The Easton woman who was rescued after she tried to hike out for help when she and her family became stranded on a snowy northern Arizona road for two nights says she was determined to not leave her son motherless.

"I can't leave my son without a mom,'' Karen Klein told NBC about her motivation to keep going. "I can't leave my husband without a wife. I'm not letting my parents bury me. I was determined that this is not how my life is going to end."

She is recovering in a Utah hospital where she faces possible amputation of one or more frostbite toes.

"In the grand scheme of things," said Klein, "I keep thinking: 'You know what? It's a few toes. Don't worry about it.' "

Klein, 46, her husband, Eric, and 10-year-old son, Issac, were on a vacation  trip to the West when they set out Thursday for the North Rim of the Grand Canyon, which is closed for the winter, when their rent-a-car became stuck in a ditch.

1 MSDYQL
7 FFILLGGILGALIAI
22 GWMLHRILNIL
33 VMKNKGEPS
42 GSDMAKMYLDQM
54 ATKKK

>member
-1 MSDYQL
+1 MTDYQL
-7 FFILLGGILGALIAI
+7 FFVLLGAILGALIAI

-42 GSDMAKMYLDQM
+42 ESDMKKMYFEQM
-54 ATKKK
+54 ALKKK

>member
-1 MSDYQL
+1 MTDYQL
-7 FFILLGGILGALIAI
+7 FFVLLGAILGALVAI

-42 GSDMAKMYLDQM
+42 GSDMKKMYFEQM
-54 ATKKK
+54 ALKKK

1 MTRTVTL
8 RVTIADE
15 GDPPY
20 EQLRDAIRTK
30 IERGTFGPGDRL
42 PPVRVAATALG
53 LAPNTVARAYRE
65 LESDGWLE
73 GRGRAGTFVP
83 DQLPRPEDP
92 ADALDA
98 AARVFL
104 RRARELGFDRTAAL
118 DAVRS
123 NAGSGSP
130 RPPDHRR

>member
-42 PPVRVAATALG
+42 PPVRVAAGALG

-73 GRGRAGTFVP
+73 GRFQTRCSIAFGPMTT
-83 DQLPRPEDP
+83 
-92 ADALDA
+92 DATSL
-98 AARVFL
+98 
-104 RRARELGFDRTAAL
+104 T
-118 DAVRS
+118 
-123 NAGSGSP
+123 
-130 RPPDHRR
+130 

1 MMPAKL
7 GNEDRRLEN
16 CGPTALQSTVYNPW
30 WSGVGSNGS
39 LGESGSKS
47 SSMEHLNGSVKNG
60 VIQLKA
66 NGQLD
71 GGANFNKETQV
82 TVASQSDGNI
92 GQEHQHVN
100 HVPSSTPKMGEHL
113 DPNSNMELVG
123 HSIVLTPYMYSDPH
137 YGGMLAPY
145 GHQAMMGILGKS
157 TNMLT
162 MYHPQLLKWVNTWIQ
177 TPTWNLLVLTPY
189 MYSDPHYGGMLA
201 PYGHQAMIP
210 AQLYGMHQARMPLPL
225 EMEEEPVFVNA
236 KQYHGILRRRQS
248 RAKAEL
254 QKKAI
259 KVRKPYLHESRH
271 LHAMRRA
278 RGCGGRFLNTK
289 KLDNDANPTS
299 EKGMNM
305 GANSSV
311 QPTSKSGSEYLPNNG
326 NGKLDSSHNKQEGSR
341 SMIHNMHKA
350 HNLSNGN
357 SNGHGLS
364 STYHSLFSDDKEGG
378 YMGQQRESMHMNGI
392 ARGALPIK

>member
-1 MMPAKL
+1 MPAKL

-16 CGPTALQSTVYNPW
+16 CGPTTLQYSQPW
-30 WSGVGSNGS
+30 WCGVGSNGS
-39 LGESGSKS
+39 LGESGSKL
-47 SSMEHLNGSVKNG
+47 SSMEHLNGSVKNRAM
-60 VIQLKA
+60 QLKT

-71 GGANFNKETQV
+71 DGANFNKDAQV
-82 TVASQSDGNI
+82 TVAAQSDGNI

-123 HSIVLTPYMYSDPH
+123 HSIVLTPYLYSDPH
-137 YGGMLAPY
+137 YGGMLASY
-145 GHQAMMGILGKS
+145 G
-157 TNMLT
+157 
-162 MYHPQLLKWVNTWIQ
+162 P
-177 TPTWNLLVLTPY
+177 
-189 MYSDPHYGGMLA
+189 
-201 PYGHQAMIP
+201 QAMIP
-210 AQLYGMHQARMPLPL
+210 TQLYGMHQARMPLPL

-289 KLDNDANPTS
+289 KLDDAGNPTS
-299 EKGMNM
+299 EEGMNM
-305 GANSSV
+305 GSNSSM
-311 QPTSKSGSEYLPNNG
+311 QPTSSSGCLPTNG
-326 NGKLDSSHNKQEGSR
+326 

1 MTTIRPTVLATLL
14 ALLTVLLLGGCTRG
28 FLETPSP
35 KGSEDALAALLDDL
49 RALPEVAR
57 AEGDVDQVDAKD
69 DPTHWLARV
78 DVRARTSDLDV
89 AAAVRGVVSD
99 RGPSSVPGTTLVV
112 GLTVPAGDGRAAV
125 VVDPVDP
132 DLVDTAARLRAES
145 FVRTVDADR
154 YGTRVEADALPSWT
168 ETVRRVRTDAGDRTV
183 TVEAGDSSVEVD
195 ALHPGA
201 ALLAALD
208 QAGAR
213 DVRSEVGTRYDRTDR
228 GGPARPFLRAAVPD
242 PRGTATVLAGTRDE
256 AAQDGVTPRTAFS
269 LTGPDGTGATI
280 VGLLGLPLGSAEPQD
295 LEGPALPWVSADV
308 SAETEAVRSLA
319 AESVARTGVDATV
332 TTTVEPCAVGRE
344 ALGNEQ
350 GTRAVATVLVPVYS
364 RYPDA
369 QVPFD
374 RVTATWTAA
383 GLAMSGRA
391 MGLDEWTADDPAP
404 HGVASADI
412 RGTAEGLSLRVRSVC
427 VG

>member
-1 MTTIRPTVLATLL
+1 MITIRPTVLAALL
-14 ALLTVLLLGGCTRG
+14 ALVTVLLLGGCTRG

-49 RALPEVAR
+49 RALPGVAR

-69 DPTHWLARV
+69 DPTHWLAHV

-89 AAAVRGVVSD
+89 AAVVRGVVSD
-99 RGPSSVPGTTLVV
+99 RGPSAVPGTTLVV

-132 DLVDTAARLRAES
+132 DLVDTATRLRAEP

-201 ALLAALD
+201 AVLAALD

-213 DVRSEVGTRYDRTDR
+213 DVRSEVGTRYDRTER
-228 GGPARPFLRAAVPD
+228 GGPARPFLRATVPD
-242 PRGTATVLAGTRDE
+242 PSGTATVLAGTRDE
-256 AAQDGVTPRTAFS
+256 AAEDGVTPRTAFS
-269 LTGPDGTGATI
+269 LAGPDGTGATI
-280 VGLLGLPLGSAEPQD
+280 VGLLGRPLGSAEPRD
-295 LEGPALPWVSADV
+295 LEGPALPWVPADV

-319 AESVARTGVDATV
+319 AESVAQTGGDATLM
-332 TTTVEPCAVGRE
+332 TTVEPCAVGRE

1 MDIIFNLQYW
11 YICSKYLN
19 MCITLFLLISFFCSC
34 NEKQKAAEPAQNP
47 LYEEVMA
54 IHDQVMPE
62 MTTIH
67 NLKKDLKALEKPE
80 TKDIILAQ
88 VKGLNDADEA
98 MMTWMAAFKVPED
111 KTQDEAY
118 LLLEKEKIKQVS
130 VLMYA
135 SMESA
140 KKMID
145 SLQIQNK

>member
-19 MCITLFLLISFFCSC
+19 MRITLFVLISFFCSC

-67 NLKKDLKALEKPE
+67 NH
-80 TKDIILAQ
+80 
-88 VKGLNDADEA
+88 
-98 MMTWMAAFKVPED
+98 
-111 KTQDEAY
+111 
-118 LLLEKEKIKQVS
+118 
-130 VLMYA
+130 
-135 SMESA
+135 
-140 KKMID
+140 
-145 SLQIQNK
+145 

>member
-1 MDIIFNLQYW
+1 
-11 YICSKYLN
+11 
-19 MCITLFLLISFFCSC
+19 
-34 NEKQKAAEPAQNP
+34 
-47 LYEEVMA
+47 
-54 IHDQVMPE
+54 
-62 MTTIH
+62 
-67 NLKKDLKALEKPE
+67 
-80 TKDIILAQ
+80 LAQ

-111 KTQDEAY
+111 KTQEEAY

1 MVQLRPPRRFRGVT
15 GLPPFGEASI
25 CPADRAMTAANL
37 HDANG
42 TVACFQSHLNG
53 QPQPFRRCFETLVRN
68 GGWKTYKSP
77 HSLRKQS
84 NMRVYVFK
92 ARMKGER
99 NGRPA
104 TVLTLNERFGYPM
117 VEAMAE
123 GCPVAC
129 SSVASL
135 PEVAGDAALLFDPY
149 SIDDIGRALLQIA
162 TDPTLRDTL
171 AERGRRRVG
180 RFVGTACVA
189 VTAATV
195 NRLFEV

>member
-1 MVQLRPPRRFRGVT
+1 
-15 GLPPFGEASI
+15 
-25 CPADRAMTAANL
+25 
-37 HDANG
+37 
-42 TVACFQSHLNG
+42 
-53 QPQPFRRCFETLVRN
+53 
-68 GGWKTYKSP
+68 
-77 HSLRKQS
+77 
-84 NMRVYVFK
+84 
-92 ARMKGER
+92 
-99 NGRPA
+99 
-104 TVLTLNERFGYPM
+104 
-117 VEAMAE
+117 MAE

"It was decided that there is a main road up ahead, and I have professional and recreational experience, a lifelong (experience) in the outdoors, so I said, 'I'll just go, I'll just walk up to the main road, I can do this, I'm a runner,' '' Klein told NBC.
When she didn't return to the car, her husband hiked to higher ground to get cellphone service to call for help, according to the Associated Press.
The father and son were rescued Friday, treated for exposure and released from a hospital in Utah.
Klein, a Northampton Community College assistant professor in biology who is a marathon runner and triathlete, hiked about 26 miles before she took refuge in a shuttered cabin.
She told rescuers she ate twigs, drank her own urine and did her best to stay awake in the freezing temperatures. She told NBC she had to hobble for miles after pulling a muscle in her leg.
Klein was found Saturday morning by search and rescue crews just before a major storm struck the area.
"Our guys are ecstatic. This is a save," Jim Driscoll, chief deputy for Coconino County, told the Associated Press. "We were able to get a family back together for Christmas. It could have gone very bad very, very easily."